“They brought me up in America,” he said. “I have the expectation that eyes are going to be looking at me.”
Out of JPMorgan’s 3,765 campus hires this year, 107 were from HBCUs, a decline from last year’s 150. At the same time, the bank’s Black hires from all campuses rose to 659 from 407 -- or 18% of the total, up from 12%. Citigroup, which said it has spent years trying to recruit more from HBCUs, and whose Chief Financial Officer Mark Mason is a Howard graduate and trustee, declined to disclose stats.
It isn’t always clear that executives realize just how much talent is out there. Wells Fargo boss Charlie Scharf apologized last September after suggesting the bank’s struggle to find experienced Black executives was due to a limited talent pool. He called it “an insensitive comment reflecting my own unconscious bias.” One of his newest employees is Kirk Miller, who was introduced to the bank through the Thurgood Marshall College Fund’s leadership program while at Kentucky State University, and became his family’s first college graduate in May.
“I would be lying if I said it’s not intimidating,” Miller said in July. When he was growing up, his stepmother was one of the only people he knew who worked at a bank, and she was a teller. He was feeling more comfortable by August, preparing for a move to Charlotte and thinking about becoming an investment banker or wealth manager.
Breanna Crutcher, a junior at Langston University, the only HBCU in Oklahoma, spoke to her adviser about big banks. “I decided, let’s try.” She interned for Wells this summer, focusing on technology for investment management. Working remotely, she realized most of her colleagues don’t look like her. “It might be a little bit discouraging to other people,” she said. “It kind of motivated me.”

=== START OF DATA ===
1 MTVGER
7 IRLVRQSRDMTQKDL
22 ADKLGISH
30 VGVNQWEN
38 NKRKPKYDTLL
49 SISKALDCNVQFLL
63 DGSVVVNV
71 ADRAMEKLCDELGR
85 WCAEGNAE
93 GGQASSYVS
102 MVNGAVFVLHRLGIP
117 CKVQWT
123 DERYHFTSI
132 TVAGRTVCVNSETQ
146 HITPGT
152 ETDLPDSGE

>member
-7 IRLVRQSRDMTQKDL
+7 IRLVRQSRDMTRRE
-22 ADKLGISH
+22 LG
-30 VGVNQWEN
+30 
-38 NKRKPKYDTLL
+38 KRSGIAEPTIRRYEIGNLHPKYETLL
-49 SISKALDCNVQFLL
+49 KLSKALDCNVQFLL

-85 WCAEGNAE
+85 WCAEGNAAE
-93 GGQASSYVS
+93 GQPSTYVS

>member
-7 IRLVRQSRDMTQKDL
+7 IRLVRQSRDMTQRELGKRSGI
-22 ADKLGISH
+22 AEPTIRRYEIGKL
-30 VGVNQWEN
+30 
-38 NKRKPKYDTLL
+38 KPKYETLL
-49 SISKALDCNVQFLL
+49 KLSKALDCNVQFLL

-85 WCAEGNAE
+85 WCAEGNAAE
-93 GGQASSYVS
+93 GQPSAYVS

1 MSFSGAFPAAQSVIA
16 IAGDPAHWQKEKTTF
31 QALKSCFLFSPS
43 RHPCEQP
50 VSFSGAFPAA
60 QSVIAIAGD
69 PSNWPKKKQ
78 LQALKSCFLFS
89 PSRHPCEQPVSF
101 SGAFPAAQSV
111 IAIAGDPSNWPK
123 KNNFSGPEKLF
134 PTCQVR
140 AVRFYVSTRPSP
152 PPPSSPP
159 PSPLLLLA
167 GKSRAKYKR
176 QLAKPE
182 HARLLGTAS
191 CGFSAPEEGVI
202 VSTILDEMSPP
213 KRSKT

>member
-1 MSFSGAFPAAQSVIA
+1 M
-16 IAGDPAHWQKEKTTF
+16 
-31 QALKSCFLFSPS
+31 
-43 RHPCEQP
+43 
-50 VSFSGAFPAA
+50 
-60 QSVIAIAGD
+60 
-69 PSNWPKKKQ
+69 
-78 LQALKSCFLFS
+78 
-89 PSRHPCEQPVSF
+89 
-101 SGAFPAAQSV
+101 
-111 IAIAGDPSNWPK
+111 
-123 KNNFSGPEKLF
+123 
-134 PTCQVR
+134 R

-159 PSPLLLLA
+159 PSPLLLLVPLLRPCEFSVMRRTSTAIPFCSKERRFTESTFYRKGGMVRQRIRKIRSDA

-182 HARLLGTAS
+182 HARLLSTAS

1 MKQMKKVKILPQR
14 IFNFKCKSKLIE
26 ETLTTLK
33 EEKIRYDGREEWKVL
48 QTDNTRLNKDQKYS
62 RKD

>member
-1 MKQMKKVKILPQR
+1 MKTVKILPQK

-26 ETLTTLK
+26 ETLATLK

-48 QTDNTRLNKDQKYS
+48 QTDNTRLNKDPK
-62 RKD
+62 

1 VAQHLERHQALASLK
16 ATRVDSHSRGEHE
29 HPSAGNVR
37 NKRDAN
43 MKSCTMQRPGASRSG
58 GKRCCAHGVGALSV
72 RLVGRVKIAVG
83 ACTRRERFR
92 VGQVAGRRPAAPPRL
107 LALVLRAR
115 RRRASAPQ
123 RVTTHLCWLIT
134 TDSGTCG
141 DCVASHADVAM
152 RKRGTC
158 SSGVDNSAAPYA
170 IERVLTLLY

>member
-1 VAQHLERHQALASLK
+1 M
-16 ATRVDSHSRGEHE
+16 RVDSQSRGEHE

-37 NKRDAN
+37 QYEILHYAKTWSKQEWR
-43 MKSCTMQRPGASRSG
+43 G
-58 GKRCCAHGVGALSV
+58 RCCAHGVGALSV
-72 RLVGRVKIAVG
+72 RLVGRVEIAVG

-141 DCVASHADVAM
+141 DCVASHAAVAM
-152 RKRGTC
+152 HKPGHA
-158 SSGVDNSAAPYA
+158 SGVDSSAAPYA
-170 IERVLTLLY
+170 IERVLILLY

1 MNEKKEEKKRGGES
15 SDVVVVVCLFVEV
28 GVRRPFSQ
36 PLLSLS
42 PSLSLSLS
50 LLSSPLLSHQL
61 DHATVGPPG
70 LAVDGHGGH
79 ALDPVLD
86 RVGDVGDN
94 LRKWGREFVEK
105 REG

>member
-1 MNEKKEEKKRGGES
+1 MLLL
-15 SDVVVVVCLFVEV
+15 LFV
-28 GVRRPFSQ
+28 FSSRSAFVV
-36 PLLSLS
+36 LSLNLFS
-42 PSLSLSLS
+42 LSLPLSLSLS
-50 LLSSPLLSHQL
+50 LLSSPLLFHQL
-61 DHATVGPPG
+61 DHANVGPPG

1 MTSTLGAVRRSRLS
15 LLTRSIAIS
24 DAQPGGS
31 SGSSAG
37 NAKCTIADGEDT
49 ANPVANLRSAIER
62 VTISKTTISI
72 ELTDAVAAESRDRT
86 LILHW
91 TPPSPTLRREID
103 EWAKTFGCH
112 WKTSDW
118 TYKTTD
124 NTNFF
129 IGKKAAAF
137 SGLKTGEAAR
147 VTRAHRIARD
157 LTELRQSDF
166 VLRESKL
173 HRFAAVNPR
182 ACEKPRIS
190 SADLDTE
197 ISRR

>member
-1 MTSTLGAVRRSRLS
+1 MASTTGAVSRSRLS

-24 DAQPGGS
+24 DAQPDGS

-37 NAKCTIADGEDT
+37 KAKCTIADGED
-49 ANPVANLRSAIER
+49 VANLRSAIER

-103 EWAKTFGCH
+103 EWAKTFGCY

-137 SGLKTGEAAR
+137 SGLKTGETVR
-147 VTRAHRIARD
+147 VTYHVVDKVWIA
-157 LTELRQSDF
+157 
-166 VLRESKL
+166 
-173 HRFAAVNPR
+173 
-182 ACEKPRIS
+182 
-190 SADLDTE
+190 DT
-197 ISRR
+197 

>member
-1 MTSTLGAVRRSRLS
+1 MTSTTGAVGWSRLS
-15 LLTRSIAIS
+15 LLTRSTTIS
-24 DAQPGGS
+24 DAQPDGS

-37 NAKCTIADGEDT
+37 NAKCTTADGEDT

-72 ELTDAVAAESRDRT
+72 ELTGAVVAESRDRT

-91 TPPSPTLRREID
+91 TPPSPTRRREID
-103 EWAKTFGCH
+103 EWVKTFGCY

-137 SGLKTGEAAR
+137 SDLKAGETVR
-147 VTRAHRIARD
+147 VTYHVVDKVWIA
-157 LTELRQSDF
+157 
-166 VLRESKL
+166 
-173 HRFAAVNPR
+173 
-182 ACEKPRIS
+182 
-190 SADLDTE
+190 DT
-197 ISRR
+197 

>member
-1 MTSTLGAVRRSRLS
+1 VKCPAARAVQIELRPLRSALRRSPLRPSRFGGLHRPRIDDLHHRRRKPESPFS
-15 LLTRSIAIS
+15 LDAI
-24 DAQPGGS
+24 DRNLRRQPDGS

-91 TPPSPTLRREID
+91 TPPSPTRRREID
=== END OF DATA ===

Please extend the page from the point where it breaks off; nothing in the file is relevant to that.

Smaller schools are particularly concerned with recruitment. Wells Fargo is the only bank of the big six working with Langston’s job office. Wells and Goldman recruit from Mississippi’s Rust College, all are involved with Howard, and none are working with Southern University at New Orleans, which has a college of business, according to representatives from the schools. Goldman plans to recruit from 25 of the schools in the months ahead, while Wells recruits from 20 and engages with more than 50.
Morgan Stanley and Bank of America didn’t send data on 2021 HBCU hires. Inside the latter, Black campus hires rose to 13% in 2020 from 9% in 2015. Sonnia Thomas Shields, the firm’s global head of campus recruiting, graduated from Hampton, where a visit from an investment banker helped spark her career. Because the bank recruited remotely during the pandemic, it expanded its pool to 64 HBCUs. She couldn’t say if the bank has hired from all of them.
By the time Alex Jenkins represented the school at Goldman’s competition, the Spelman economics major had already taken part in Citigroup’s HBCU Innovation and Leadership Symposium, Blackstone Group Inc.’s Diverse Leaders Program and an apprenticeship program run by the billionaire Byron Trott’s BDT Capital Partners. This summer, Jenkins interned at Centerview Partners. It’s dawned on her that there are banks working hard to deepen relationships with Black talent, “as well as firms that just have a diversity program and carry on and say, ‘OK, we did something, and that’s that.’”
Getting HBCU stars into the door is one thing -- keeping them is another. Angel Caston, a Goldman financial analyst at the firm who graduated from Southern University and A&M College in 2018, was paired with a Spelman team for Market Madness. She left the bank before the competition ended.
“I was burned out on Wall Street culture,” said Caston, who’s now a senior analyst at Old Navy. “I just didn’t want to be there anymore.”
To contact the author of this story:
Max Abelson in New York at [email protected]